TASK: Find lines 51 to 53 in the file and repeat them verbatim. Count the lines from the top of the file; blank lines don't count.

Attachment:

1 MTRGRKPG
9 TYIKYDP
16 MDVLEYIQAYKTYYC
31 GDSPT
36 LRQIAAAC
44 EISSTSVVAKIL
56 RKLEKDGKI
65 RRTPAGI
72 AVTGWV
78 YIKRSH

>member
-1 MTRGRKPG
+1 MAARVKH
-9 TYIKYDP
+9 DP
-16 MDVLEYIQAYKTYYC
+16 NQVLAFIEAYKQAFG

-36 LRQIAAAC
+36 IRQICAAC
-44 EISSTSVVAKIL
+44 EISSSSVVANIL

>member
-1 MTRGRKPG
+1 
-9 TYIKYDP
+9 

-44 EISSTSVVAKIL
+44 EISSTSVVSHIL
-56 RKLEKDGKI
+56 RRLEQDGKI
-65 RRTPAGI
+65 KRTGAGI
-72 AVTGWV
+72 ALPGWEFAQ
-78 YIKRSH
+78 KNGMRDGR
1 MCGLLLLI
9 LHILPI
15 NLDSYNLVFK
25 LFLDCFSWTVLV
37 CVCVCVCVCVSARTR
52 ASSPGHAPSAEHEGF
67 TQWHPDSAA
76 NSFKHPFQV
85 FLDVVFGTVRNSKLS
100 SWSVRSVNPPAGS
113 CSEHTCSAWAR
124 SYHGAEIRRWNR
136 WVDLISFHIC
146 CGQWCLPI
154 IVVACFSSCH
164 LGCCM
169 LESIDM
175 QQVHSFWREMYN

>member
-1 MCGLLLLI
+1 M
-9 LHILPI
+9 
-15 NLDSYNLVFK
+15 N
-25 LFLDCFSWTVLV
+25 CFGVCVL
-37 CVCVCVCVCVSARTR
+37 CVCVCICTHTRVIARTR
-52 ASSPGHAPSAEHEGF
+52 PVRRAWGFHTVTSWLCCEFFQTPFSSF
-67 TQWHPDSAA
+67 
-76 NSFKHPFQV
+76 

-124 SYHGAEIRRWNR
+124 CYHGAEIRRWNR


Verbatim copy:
154 IVVACFSSCH
164 LGCCM
169 LESIDM